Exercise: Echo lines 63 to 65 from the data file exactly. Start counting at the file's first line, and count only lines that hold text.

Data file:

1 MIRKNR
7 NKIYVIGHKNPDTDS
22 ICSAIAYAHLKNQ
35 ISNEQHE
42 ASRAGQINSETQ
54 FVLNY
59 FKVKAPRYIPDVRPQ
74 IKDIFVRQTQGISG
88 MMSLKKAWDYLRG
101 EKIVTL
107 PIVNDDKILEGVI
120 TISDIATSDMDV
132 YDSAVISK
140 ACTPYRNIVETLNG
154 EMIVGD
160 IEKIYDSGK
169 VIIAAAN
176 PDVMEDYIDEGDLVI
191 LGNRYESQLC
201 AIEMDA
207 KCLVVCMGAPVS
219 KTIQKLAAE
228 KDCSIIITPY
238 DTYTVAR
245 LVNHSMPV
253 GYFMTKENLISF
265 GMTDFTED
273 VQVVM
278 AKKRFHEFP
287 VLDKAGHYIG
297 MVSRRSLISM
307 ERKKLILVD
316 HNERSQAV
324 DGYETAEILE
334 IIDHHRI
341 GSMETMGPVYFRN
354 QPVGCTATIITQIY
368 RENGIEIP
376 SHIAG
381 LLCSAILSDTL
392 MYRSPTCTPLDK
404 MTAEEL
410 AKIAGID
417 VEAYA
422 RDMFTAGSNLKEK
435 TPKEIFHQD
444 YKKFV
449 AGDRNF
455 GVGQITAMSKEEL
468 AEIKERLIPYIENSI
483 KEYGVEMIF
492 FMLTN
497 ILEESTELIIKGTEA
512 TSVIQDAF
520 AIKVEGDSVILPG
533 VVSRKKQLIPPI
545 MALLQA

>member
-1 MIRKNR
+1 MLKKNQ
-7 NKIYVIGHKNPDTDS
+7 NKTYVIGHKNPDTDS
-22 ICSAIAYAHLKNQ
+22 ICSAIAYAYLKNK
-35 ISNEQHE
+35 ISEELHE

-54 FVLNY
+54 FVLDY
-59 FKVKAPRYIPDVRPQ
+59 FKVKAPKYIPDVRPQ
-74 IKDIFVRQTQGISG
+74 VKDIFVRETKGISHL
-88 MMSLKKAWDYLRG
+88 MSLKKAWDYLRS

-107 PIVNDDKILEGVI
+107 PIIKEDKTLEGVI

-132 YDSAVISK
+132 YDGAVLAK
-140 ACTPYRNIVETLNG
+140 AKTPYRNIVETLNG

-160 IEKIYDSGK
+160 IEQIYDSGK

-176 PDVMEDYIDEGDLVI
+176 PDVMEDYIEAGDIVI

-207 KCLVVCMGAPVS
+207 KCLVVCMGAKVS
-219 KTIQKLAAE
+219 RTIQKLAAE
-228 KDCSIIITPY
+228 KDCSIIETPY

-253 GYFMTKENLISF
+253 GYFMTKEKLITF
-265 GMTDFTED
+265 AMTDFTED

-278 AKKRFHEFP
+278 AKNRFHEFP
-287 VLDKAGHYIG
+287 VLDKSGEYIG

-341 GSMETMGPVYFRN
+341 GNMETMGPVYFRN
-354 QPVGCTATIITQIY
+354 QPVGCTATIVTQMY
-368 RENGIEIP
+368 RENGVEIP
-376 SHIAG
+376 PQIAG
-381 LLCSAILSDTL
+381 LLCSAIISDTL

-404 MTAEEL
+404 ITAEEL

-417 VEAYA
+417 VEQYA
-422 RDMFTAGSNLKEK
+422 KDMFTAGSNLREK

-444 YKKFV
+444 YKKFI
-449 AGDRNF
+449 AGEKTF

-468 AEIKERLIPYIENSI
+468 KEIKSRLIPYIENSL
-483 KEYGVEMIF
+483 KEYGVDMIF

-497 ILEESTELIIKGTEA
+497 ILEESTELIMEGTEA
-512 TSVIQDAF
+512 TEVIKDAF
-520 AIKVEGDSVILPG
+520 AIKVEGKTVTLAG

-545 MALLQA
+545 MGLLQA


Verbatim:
-22 ICSAIAYAHLKNQ
+22 ICSAIAYAYLKNK
-35 ISNEQHE